1920-S $20 MS60 NGC....
Earliest of the Many Melt Rarities of the 1920s
Coinage of double eagles was suspended after 1916, with no twenty dollar coins produced during the following three years. A nominal mintage of 558,000 double eagles was struck at the San Francisco Mint in 1920, but only a small number of coins were released into circulation. The great majority of the mintage was held in banks and Treasury vaults to act as currency reserves until the 1930s, when the Gold Recall of 1933 required the surrender of most domestic gold holdings to the government. Nearly all 1920-S double eagles were subsequently melted and stored as gold bars in the Fort Knox Bullion repository. The 1920-S is the earliest date of the series to owe its rarity to the melts of the 1930s, but many later dates suffered the same fate.
Only 65-75 examples of the 1920-S are extant in all Mint State grades, with most examples seen grading no better than MS63. The typical specimen exhibits good color and luster, but the strike is often soft on the lower-left obverse, and most examples show a large number of handling marks or abrasions. Like the 1921, a significant portion of the surviving population is in circulated grades.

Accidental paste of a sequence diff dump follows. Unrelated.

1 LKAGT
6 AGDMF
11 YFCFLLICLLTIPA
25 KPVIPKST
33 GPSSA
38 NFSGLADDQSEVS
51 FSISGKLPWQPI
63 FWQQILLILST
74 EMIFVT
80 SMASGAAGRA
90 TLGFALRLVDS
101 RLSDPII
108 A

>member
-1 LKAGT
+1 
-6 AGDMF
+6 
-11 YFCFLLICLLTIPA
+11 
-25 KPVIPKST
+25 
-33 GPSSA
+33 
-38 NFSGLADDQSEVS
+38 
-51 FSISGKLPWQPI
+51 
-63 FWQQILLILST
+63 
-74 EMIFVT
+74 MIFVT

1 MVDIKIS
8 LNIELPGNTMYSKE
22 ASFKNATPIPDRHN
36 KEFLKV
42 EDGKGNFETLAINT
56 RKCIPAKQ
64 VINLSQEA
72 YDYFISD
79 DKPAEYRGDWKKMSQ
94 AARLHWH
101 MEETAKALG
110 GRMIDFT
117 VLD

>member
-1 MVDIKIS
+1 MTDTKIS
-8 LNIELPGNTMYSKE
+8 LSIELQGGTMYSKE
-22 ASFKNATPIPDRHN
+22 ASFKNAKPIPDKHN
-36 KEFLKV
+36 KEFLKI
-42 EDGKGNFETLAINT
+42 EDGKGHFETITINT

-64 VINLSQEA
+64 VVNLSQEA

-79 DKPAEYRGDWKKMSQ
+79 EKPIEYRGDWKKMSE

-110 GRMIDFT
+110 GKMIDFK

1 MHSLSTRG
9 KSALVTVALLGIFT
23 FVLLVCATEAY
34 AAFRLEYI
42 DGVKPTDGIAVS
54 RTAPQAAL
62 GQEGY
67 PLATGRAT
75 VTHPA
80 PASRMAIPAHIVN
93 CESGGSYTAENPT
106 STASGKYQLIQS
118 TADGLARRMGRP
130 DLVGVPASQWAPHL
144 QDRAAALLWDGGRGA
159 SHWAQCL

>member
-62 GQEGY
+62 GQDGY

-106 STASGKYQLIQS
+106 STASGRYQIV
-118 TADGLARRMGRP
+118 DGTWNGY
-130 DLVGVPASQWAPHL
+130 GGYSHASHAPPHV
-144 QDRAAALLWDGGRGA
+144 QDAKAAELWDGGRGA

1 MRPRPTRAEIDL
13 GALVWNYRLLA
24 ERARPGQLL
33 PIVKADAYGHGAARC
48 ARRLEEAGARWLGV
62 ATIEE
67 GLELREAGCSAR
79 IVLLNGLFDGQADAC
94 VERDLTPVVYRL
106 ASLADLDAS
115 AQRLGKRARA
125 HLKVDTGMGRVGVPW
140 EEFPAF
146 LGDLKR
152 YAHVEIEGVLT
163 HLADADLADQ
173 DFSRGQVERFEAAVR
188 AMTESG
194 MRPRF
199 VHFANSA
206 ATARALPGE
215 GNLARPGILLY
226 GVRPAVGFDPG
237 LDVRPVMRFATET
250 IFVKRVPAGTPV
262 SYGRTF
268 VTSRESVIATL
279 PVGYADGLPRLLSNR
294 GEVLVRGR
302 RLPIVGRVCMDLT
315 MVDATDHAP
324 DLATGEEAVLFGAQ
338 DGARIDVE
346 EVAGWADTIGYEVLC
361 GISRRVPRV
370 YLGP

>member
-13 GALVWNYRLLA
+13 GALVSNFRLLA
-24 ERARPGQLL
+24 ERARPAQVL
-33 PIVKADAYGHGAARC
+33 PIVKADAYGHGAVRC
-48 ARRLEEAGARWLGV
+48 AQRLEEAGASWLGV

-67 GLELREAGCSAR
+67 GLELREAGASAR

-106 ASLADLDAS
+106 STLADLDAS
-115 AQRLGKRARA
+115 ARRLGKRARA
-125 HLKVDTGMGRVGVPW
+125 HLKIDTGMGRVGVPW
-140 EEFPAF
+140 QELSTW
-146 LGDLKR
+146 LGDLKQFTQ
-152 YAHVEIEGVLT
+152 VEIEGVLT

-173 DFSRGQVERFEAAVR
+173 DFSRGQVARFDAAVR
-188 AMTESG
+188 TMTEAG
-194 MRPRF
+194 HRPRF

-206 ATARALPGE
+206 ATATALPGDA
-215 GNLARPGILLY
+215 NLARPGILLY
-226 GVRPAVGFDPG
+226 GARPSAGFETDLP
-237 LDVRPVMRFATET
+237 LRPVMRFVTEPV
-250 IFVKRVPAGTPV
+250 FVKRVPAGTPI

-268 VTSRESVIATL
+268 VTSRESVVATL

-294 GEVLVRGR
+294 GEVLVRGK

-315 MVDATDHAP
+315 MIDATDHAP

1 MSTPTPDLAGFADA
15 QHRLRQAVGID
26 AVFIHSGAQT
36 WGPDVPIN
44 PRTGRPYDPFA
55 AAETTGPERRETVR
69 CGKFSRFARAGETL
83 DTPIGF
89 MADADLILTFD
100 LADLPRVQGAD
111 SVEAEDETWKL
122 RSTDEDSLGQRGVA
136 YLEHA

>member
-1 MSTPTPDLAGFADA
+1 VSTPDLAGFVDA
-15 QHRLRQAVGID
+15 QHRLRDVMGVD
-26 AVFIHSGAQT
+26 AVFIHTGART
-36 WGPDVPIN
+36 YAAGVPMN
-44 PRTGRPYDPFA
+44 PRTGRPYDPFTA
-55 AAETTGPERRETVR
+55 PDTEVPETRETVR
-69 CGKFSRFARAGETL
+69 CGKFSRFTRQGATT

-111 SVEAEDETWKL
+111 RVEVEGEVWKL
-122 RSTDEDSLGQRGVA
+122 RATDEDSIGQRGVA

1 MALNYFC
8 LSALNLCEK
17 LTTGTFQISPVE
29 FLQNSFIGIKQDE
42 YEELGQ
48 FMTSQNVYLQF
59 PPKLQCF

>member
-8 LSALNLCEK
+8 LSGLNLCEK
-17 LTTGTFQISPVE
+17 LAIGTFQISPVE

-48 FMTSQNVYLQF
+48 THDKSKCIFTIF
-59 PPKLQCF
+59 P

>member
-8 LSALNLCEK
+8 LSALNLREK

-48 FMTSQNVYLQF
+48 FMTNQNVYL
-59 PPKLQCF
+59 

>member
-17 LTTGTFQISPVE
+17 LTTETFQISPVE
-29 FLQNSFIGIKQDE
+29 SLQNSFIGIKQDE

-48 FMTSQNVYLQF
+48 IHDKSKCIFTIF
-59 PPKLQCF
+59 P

This piece displays uniform, bright yellow-gold color and the mint luster is interrupted by a few expected small abrasions and a couple of longer, shallow marks in the upper-left obverse field. Well, but not fully struck in all areas. Census: 3 in 60, 53 finer (2/14).
From the Collection of Donald E. Bently, sold for the benefit of the Bently Foundation.(Registry values: N7079) (NGC ID# 26FZ, PCGS# 9171)
Service and Handling Description: Coins & Currency (view shipping information)
Revised Edition by James L. Halperin, Mark R. Borckardt, Mark Van Winkle, Jon Amato, and Gregory J. Rohan, with special contributor David W. Akers
The Coinage of Augustus Saint-Gaudens is an issue-by-issue examination of these two artistically inspired series of gold coins.
Each date and mintmark is reviewed with up-to-date information, much of which has never been previously published. The book is based on
two extraordinary collections: The Phillip H. Morse collection and the Dr. and Mrs. Steven L. Duckor collection.
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